• Is Combination Therapy Most Effective for HBV Infection?

Is Combination Therapy Most Effective for HBV Infection?

A significantly greater proportion of patients receiving a combination of tenofovir disoproxil fumarate (TDF) and pegylated interferon-α (peginterferon) for 48 weeks lost hepatitis B surface antigen (HBsAg), a marker of hepatitis B virus (HBV) DNA transcriptional activity, compared to patients given the standard care (peginterferon or TDF alone), researchers report

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  • Hepatitis C Drugs Might be Cost Effective but Demand Could Bust the Healthcare Bank

Hepatitis C Drugs Might be Cost Effective but Demand Could Bust the Healthcare Bank

Treating patients with hepatitis C virus (HCV) infection using recently approved direct-acting agents can be cost effective, but will also have substantial effects on healthcare costs, researchers show. Recently approved drugs cure more than 90% of patients with hepatitis C and could make the liver disease rare in the United

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  • Restoring Immune Regulation to Patients With Alcoholic Hepatitis

Restoring Immune Regulation to Patients With Alcoholic Hepatitis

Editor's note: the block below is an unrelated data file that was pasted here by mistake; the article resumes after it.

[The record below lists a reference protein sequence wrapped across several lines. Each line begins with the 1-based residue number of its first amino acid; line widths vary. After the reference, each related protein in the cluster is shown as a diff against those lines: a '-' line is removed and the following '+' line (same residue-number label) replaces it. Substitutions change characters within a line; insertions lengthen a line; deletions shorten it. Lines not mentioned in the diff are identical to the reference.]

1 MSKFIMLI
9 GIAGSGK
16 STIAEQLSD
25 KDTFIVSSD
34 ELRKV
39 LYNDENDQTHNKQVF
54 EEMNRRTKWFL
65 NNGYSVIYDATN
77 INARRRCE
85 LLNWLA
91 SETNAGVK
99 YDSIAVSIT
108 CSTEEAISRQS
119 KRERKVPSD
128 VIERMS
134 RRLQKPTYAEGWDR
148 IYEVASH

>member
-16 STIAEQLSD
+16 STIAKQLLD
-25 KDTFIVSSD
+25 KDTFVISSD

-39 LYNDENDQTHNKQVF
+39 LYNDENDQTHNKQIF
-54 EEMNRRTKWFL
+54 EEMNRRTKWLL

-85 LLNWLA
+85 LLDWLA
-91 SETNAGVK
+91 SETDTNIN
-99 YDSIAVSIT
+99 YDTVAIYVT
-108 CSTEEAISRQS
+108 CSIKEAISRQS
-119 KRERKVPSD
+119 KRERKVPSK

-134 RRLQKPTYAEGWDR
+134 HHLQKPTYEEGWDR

Patients with alcoholic hepatitis have dysfunctional T-cell and natural killer cell responses that lead to overwhelming bacterial infections. Researchers report in the March issue of Gastroenterology that the immune impairment is mediated by endotoxin-induced over-expression of proteins called programmed cell death 1 (PD1) and mucin domain–containing protein 3 (TIM3), which suppress the immune

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  • What is the Best Treatment Strategy for Hepatitis B?

What is the Best Treatment Strategy for Hepatitis B?

Response-guided interferon therapy is the most cost-effective first-line treatment for hepatitis B e antigen (HBeAg)-positive patients, whereas nucleos(t)ide analogues are the most cost-effective first-line therapy for HBeAg-negative patients, researchers report in the February issue of Clinical Gastroenterology and Hepatology. Pegylated interferon and nucleos(t)ide analogues are recommended first-line treatment options for

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  • Does Cancer Treatment Bring Back HCV Infection?

Does Cancer Treatment Bring Back HCV Infection?

Treated hepatitis C virus (HCV) infections do not return after patients receive chemotherapy or immunosuppressive therapy, researchers report in the June issue of Clinical Gastroenterology and Hepatology. Cancer chemotherapy leads to HCV reactivation in patients with chronic infections, but little is known about the effect of chemotherapy on HCV infections

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